Salisbury Police Department hosts first Foot Pursuit 5k

Published 12:05 am Sunday, May 13, 2018

By Andie Foley
andie.foley@salisburypost.com

Downtown Salisbury was livened up on Saturday evening with something that looked best suited for the silver screen.

It was a lone convict in white and orange stripes. Behind him, a mob of townspeople in hot pursuit.

In actuality, the convict wasn’t much more than a man volunteered for the role, and the townspeople were participants in the Salisbury Police Department’s first annual Foot Pursuit 5K Run/Walk.

The department’s command staff orchestrated the spectacle in an effort to increase community engagement, said race coordinator Lt. Patrick Smith.

They wanted to do something “not necessarily police related,” said Smith, though they did want to use the event as a kickoff for National Police Memorial Week, which starts today.

In total, nearly 70 participated in the 5K, with proceeds benefiting the Special Olympics.

For Smith, he said the decision to choose Special Olympics as a recipient of funds raised was easy. The department already raised money for Special Olympics North Carolina through the Torch Run.

Not only that, but Smith has been involved with Special Olympics alongside his brother, Benji, a Special Olympics athlete.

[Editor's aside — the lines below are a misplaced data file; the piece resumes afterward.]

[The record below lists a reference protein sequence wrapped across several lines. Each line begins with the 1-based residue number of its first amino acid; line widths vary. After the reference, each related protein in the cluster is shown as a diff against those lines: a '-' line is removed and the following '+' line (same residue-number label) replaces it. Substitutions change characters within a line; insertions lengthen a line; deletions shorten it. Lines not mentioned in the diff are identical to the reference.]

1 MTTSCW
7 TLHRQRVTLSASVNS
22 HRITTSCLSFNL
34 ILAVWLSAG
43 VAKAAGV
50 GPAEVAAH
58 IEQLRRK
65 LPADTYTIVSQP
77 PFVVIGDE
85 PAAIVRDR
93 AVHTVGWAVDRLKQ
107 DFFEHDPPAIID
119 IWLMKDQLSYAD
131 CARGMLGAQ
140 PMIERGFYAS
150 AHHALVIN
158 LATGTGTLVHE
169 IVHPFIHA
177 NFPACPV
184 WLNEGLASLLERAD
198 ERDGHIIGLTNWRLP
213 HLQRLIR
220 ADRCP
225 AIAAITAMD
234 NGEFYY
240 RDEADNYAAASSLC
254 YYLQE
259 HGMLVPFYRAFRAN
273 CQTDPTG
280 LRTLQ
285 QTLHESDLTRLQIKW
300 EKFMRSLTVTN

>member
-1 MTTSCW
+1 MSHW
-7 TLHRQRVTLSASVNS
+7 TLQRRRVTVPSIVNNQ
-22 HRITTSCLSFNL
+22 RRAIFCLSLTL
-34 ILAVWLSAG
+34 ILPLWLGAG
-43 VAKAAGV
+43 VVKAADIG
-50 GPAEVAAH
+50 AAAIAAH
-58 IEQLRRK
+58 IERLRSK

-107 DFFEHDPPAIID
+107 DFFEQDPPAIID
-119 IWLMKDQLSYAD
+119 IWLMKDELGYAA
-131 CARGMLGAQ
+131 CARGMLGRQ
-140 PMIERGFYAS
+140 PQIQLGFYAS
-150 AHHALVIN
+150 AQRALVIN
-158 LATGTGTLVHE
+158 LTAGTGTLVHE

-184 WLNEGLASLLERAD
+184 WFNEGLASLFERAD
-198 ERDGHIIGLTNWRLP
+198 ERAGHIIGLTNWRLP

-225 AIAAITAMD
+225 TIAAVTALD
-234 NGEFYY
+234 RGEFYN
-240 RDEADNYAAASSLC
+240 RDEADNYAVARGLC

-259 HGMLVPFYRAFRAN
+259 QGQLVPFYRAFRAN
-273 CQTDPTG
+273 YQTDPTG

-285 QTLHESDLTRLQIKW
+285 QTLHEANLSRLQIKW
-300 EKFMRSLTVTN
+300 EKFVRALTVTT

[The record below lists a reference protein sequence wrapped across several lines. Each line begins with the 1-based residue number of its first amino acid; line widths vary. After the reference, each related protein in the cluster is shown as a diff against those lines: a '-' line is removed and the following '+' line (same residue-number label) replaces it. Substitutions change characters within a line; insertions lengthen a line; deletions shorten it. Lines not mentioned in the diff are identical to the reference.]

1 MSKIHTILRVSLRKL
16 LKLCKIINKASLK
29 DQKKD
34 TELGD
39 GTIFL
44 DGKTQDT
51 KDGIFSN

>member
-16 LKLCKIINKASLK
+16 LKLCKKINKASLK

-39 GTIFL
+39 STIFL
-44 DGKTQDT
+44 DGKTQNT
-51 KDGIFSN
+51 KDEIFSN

“He’s what has gotten me into it and kept me into it,” Smith said after Benji blew a horn to signal the beginning of the race.

Participants of the Saturday evening race were of all ages, with many expressing an affinity for the work of the fundraiser’s beneficiary.

John Hurtubise and RaeAnn Kalenka ran with their seven-month-old daughter Rory. Before the birth of their daughter, Kalenka was an EC teacher at Corvian Elementary School.

She said she had a goal of running a 5K before her daughter turned six months old, and that the Salisbury-Rowan Runners had presented her the opportunity to do just that.

“The first race I did was to support materials for EC classrooms,” she said. “That’s why I was like, ‘this is the one for me.’”

Hurtubise said he was inspired to start running after his wife ran two races without him.

“I said wow, I’m out of shape,” he said with a laugh.

The pair each placed first in their age group.

Allison Tuck ran the race with her son Parker, who has autism and a rare form of seizures that are resistant to drug medications.

Tuck and her son ran with the assistance of an Ainsley’s Angels of America ‘chariot,’ a large stroller that helps those with special needs compete in endurance races.

Tuck is an ambassador for the organization, and this was the pair’s first debut in the Triad after she worked to bring the program here.

“We take special needs children and adults … who cannot complete an endurance race on their own,” she said. “We put them in one of our nice chariots here … We call it rolling with the wind because when the wind hits their face the smiles light up.”

The Foot Pursuit race was sponsored by Gerry Wood Auto Group; Shulenburger Surveying; K&D Graphics; Whitley & Jordan, P.A.; Edward and Susan Norvell; Salisbury Rowan Runners; Simply Good Natural Foods; Benji Smith; F&M Bank; Novant Health Rowan Medical Center; Cheerwine and SportsCenter.

Comments